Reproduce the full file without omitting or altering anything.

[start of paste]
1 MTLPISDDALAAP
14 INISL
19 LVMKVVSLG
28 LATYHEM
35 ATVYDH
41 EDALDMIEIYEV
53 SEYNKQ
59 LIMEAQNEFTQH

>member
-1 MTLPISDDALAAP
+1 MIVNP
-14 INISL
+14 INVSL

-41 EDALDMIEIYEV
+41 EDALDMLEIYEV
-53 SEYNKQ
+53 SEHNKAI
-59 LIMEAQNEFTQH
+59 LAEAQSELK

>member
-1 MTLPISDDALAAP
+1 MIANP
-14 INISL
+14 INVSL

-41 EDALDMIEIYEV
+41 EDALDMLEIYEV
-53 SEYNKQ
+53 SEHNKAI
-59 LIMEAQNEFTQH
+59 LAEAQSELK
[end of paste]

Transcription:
1 MTLPISDDALAAP
14 INISL
19 LVMKVVSLG
28 LATYHEM
35 ATVYDH
41 EDALDMIEIYEV
53 SEYNKQ
59 LIMEAQNEFTQH

>member
-1 MTLPISDDALAAP
+1 MIVNP
-14 INISL
+14 INVSL

-41 EDALDMIEIYEV
+41 EDALDMLEIYEV
-53 SEYNKQ
+53 SEHNKAI
-59 LIMEAQNEFTQH
+59 LAEAQSELK

>member
-1 MTLPISDDALAAP
+1 MIANP
-14 INISL
+14 INVSL

-41 EDALDMIEIYEV
+41 EDALDMLEIYEV
-53 SEYNKQ
+53 SEHNKAI
-59 LIMEAQNEFTQH
+59 LAEAQSELK